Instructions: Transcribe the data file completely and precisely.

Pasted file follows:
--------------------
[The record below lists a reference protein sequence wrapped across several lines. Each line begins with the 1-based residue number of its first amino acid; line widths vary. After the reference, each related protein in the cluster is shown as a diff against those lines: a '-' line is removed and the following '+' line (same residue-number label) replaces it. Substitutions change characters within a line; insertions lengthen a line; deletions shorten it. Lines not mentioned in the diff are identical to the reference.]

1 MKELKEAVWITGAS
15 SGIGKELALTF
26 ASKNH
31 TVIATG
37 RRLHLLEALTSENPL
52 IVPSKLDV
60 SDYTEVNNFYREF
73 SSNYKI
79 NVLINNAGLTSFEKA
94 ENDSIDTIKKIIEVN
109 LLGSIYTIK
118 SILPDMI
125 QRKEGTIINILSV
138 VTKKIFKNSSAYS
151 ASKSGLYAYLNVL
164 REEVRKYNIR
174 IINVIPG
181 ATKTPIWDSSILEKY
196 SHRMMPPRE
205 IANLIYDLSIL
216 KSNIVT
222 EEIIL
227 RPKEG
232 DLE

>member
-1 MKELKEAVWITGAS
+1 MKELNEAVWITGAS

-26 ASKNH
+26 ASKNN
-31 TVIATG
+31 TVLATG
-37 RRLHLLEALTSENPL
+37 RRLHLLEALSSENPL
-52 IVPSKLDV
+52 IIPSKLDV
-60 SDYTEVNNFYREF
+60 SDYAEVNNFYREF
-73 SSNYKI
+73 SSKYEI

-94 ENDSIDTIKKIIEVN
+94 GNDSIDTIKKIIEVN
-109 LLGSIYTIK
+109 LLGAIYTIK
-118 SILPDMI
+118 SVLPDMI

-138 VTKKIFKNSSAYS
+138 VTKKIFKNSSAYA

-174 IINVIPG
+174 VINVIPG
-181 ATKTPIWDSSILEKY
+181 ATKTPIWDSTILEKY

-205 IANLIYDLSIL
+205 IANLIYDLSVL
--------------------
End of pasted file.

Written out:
[The record below lists a reference protein sequence wrapped across several lines. Each line begins with the 1-based residue number of its first amino acid; line widths vary. After the reference, each related protein in the cluster is shown as a diff against those lines: a '-' line is removed and the following '+' line (same residue-number label) replaces it. Substitutions change characters within a line; insertions lengthen a line; deletions shorten it. Lines not mentioned in the diff are identical to the reference.]

1 MKELKEAVWITGAS
15 SGIGKELALTF
26 ASKNH
31 TVIATG
37 RRLHLLEALTSENPL
52 IVPSKLDV
60 SDYTEVNNFYREF
73 SSNYKI
79 NVLINNAGLTSFEKA
94 ENDSIDTIKKIIEVN
109 LLGSIYTIK
118 SILPDMI
125 QRKEGTIINILSV
138 VTKKIFKNSSAYS
151 ASKSGLYAYLNVL
164 REEVRKYNIR
174 IINVIPG
181 ATKTPIWDSSILEKY
196 SHRMMPPRE
205 IANLIYDLSIL
216 KSNIVT
222 EEIIL
227 RPKEG
232 DLE

>member
-1 MKELKEAVWITGAS
+1 MKELNEAVWITGAS

-26 ASKNH
+26 ASKNN
-31 TVIATG
+31 TVLATG
-37 RRLHLLEALTSENPL
+37 RRLHLLEALSSENPL
-52 IVPSKLDV
+52 IIPSKLDV
-60 SDYTEVNNFYREF
+60 SDYAEVNNFYREF
-73 SSNYKI
+73 SSKYEI

-94 ENDSIDTIKKIIEVN
+94 GNDSIDTIKKIIEVN
-109 LLGSIYTIK
+109 LLGAIYTIK
-118 SILPDMI
+118 SVLPDMI

-138 VTKKIFKNSSAYS
+138 VTKKIFKNSSAYA

-174 IINVIPG
+174 VINVIPG
-181 ATKTPIWDSSILEKY
+181 ATKTPIWDSTILEKY

-205 IANLIYDLSIL
+205 IANLIYDLSVL